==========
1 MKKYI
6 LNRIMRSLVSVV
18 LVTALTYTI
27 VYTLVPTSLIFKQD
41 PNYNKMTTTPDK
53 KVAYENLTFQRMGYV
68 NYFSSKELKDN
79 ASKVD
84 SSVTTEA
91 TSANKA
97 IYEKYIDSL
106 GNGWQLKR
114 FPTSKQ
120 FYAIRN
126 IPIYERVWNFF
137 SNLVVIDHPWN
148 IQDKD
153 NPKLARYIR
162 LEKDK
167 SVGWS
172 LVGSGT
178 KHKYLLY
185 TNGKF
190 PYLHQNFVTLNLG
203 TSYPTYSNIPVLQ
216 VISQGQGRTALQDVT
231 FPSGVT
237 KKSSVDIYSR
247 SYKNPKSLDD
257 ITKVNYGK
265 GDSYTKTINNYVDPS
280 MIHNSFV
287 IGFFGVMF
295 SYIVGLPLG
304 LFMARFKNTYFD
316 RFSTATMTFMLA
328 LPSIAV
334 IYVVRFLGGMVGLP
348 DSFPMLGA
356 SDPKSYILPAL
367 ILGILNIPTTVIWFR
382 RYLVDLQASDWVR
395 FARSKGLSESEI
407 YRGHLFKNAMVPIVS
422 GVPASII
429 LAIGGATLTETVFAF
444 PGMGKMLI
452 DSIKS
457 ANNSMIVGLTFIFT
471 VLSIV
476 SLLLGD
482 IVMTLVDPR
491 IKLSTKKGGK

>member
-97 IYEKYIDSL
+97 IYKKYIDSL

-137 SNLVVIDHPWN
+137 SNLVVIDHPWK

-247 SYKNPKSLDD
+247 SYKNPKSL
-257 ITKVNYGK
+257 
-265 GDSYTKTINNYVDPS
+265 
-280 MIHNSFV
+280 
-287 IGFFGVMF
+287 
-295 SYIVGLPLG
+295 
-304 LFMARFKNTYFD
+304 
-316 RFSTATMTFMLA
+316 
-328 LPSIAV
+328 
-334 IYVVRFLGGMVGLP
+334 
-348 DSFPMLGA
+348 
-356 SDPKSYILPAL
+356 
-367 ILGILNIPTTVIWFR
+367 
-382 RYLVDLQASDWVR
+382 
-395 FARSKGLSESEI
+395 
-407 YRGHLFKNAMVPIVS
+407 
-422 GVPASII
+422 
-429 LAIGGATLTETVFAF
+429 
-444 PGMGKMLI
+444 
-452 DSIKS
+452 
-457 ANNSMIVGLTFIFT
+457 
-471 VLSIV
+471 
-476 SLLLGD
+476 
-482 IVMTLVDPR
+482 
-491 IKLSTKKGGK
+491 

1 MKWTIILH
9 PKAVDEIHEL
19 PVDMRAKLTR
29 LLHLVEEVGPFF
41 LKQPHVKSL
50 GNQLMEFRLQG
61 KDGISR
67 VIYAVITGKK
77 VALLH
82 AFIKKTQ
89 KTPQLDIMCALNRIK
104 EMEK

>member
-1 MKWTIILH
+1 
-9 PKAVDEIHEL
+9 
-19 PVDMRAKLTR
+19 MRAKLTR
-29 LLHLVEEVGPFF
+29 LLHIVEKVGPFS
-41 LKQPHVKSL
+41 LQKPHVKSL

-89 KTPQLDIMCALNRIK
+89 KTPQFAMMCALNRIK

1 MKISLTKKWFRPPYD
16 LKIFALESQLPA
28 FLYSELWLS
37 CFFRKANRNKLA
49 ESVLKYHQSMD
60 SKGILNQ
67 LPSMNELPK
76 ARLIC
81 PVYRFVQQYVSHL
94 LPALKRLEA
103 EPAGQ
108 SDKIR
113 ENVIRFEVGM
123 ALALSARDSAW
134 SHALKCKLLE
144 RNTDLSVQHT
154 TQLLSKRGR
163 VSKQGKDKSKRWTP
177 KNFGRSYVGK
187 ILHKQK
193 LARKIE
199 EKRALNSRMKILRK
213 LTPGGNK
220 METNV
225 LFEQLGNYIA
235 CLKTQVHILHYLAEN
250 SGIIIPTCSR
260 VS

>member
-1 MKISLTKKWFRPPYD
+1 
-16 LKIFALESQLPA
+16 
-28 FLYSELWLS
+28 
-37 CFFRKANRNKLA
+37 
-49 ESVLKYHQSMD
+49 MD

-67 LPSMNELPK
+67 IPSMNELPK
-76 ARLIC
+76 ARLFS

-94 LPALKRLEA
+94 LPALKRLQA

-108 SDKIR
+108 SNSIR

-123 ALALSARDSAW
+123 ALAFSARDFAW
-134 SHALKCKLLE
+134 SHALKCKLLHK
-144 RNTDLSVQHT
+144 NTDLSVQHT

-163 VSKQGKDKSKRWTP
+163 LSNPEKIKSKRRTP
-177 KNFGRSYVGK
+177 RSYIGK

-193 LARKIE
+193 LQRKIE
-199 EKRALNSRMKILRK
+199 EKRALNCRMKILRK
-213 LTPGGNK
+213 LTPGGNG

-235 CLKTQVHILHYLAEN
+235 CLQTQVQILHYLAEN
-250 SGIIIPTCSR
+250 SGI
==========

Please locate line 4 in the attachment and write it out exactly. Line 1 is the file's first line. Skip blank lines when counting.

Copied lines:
27 VYTLVPTSLIFKQD